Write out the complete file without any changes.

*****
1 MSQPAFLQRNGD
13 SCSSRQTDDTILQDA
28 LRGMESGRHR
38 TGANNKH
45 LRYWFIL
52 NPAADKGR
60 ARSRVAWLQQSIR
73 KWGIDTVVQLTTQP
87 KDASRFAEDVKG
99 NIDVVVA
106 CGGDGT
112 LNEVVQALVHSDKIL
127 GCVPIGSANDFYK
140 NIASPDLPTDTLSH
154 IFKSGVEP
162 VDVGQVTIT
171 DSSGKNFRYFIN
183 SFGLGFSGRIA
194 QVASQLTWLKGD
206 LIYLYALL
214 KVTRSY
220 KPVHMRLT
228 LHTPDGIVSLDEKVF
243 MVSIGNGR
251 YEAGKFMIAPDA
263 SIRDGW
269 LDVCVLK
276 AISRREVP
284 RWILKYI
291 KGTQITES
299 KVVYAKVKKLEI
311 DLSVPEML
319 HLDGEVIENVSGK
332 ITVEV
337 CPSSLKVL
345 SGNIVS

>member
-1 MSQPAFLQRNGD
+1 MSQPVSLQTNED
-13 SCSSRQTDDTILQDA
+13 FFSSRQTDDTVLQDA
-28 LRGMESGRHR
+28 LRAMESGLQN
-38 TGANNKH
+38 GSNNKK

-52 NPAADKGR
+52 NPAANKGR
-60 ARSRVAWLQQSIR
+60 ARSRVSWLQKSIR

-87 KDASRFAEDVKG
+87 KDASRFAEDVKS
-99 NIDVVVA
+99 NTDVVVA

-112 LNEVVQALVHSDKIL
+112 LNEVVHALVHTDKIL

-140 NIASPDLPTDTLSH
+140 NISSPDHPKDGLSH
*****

1 MSQPAFLQRNGD
13 SCSSRQTDDTILQDA
28 LRGMESGRHR
38 TGANNKH
45 LRYWFIL
52 NPAADKGR
60 ARSRVAWLQQSIR
73 KWGIDTVVQLTTQP
87 KDASRFAEDVKG
99 NIDVVVA
106 CGGDGT
112 LNEVVQALVHSDKIL
127 GCVPIGSANDFYK
140 NIASPDLPTDTLSH
154 IFKSGVEP
162 VDVGQVTIT
171 DSSGKNFRYFIN
183 SFGLGFSGRIA
194 QVASQLTWLKGD
206 LIYLYALL
214 KVTRSY
220 KPVHMRLT
228 LHTPDGIVSLDEKVF
243 MVSIGNGR
251 YEAGKFMIAPDA
263 SIRDGW
269 LDVCVLK
276 AISRREVP
284 RWILKYI
291 KGTQITES
299 KVVYAKVKKLEI
311 DLSVPEML
319 HLDGEVIENVSGK
332 ITVEV
337 CPSSLKVL
345 SGNIVS

>member
-1 MSQPAFLQRNGD
+1 MSQPVSLQTNED
-13 SCSSRQTDDTILQDA
+13 FFSSRQTDDTVLQDA
-28 LRGMESGRHR
+28 LRAMESGLQN
-38 TGANNKH
+38 GSNNKK

-52 NPAADKGR
+52 NPAANKGR
-60 ARSRVAWLQQSIR
+60 ARSRVSWLQKSIR

-87 KDASRFAEDVKG
+87 KDASRFAEDVKS
-99 NIDVVVA
+99 NTDVVVA

-112 LNEVVQALVHSDKIL
+112 LNEVVHALVHTDKIL

-140 NIASPDLPTDTLSH
+140 NISSPDHPKDGLSH